The tips that eventually led members of Carroll's drug task force to stop and search a car driven by then-County Commissioner J. Jeffrey Griffith four years ago were second- and third-hand allegations made by a former county prosecutor who is now running for state's attorney, a federal judge said.
Although he said a drug investigation based on the flimsy recollections made by state's attorney candidate Jerry F. Barnes may appear unseemly, U.S. District Judge J. Frederick Motz dismissed Mr. Griffith's $2 million civil lawsuit against the drug officers because they did not violate any of the former commissioner's constitutional rights.
"A reasonable person might well conclude from this evidence that the members of the [drug task force] exercised poor judgment in investigating an alleged marijuana user [albeit one holding public office] on the basis of second-hand information about his lifestyle," the judge wrote in a 10-page order signed Friday afternoon. "That, however, is not what is in issue here."
Mr. Barnes said last night that he stands by his statements. "I had no ill will toward Jeff Griffith," he said.
Mr. Griffith, who has alleged the traffic stop Jan. 11, 1990, in Westminster was politically motivated, said yesterday that he was not completely disappointed with the ruling.
"It is clear the judge is offended at what happened," Mr. Griffith said from his Westminster law office. "There is a point that had to be made and I think I made it. I wasn't Don Quixote tilting at windmills. It was a close call."
Mr. Griffith filed his suit two years ago, alleging that the drug task force -- then led by W. Samuel Truette, who is now a public defender in Howard County -- was used in a conspiracy to entrap him during his run for a state Senate seat. He lost that election.
Mr. Truette declined to comment on the ruling yesterday.
According to Judge Motz's ruling, Mr. Barnes told Mr. Truette of several conversations he had with his then-fiancee, Carmen Amedori. Ms. Amedori was a reporter for the Carroll County Times covering a Maryland Association of Counties convention in Ocean City during the summer of 1989.
During that convention, Ms. Amedori told Mr. Barnes that Mr. Griffith had told her "he and his girlfriend had smoked marijuana while driving in a little sports car."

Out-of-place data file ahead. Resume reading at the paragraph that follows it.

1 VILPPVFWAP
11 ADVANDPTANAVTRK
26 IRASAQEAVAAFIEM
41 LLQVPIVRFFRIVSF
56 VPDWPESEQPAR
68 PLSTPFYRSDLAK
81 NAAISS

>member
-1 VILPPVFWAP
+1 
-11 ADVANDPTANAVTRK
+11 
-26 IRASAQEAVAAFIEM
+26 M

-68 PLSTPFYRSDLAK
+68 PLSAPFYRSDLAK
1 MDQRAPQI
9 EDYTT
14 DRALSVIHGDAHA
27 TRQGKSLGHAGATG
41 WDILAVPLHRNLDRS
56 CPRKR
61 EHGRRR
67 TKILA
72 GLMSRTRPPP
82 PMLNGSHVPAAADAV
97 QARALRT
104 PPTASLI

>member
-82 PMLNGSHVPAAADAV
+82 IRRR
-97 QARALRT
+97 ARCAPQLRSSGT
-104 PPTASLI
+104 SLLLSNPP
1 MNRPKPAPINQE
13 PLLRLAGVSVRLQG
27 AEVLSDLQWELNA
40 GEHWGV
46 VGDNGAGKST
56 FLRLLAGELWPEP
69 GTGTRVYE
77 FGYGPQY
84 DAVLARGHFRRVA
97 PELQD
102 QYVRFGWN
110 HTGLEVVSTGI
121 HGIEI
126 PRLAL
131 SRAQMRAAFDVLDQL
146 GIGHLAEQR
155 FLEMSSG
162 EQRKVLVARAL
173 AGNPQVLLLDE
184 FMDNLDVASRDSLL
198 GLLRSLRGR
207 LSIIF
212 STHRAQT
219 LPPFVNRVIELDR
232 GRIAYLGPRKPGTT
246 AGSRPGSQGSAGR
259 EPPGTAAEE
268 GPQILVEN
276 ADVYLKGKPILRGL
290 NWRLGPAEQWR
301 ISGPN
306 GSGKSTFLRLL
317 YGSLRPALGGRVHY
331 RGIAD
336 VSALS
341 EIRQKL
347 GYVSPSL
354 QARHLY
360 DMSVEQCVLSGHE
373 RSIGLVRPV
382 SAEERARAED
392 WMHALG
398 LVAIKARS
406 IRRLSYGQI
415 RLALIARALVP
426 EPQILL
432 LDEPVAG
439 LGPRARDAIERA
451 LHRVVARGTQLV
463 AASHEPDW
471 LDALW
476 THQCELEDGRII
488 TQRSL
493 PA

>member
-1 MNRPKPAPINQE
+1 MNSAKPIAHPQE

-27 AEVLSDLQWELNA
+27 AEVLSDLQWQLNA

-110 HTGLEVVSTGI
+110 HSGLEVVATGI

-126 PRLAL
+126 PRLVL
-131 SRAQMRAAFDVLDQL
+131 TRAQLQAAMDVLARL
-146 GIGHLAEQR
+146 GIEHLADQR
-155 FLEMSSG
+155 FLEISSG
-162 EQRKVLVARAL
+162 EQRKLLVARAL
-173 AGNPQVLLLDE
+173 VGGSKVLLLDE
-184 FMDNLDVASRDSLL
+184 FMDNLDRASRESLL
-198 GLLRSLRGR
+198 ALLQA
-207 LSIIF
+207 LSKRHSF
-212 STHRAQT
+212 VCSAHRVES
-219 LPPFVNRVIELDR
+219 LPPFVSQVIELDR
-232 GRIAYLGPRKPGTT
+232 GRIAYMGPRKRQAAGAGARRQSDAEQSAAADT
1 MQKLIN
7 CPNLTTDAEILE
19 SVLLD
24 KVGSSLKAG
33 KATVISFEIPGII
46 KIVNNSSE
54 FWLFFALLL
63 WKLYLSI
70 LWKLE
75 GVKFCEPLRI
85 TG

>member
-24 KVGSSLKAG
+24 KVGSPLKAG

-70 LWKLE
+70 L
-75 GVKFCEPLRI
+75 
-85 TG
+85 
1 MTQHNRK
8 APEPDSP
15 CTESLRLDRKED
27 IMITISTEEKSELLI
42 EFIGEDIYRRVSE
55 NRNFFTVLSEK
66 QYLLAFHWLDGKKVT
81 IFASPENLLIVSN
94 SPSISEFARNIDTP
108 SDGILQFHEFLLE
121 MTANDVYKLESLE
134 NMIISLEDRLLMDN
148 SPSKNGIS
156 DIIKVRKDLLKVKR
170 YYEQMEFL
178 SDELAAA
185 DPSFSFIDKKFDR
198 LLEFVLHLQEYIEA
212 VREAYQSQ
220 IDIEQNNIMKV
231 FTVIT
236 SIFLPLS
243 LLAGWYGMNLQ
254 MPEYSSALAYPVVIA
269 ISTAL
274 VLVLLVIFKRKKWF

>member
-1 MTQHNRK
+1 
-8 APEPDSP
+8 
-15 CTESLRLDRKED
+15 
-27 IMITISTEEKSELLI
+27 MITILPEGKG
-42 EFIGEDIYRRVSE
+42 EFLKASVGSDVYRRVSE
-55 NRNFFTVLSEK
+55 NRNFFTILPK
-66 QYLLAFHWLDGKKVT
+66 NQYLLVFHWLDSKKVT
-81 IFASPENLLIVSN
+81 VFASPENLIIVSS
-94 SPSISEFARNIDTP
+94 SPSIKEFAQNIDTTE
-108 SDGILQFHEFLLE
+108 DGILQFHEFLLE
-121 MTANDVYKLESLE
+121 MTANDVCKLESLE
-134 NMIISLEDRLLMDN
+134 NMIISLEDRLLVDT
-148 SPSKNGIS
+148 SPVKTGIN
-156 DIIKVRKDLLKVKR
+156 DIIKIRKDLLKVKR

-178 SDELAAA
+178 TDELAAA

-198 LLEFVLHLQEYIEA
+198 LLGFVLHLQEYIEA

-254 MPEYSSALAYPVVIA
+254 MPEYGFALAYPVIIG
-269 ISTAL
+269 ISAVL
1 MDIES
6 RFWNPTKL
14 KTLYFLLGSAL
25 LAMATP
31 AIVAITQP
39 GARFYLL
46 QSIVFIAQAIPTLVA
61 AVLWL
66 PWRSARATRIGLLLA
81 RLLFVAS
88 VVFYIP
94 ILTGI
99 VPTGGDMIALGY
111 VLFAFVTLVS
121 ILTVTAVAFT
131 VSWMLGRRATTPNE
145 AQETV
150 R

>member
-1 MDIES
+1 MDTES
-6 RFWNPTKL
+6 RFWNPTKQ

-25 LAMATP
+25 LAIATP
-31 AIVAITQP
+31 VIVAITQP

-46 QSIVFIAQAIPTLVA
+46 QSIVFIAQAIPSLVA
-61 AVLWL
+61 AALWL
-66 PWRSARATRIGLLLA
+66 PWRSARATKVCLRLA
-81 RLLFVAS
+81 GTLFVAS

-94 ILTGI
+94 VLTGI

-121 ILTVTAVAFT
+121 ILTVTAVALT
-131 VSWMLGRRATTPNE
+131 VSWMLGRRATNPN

Mr. Barnes told Mr. Truette of the conversation.
While both Mr. Barnes and his wife told lawyers in Mr. Griffith's case that the conversations took place, Mr. Griffith denies that the conversation ever occurred.
The lawyer did say yesterday that he occasionally smoked marijuana in the early 1970s before he "realized how wrong and )) stupid it was."
Four days before Mr. Griffith's car was sniffed by drug-detecting dogs and he was pulled over and searched, Mr. Barnes said he toldMr. Truette of another conversation he had with Scott W. Markle, a prominent Carroll Democrat who would become Mr. Barnes' campaign manager during his unsuccessful state's attorney's bid in 1990.
According to Judge Motz's decision, Mr. Barnes told Mr. Truette that Mr. Markle had told him that Mr. Griffith offered a marijuana cigarette to county budget director Steven D. Powell at a political function.
Mr. Griffith yesterday "categorically" denied making such an offer; Mr. Powell also denied having the offer made to him. "I'm not sure how I got involved in all of this," Mr. Powell said. "Mr. Griffith and I never had that conversation."
For his part, Mr. Markle -- who in April 1990 was stopped by the drug task force and searched for drugs and never charged with a crime -- recalled having the conversation with Mr. Barnes. Only he said he told Mr. Barnes of a rumor that had been told to him -- after Mr. Griffith's much-publicized traffic stop.
Judge Motz wrote that the investigation instigated at Mr. Truette's behest was based on less than concrete information. The judge said Mr. Truette's three independent confidential informants "had no direct knowledge of [Mr. Griffith's] alleged marijuana use."
Word of the dismissal of Mr. Griffith's suit comes a week before the state's attorney's election, just as a report on the case by State Prosecutor Stephen Montanarelli did four years ago.
The issue was a central theme in the election between Mr. Barnes and his one-time boss, Carroll State's Attorney Thomas E. Hickman, who is now running against Mr. Barnes and Westminster Democrat Linda A. Holmes as a write-in candidate.
Last night, Mr. Barnes said, "Judge Motz, in his assessment, indicated that my role was just one small piece of the larger puzzle. I did what we ask ordinary citizens to do every day, and that is, if they have knowledge of a crime, they should relate it to an appropriate law enforcement agency."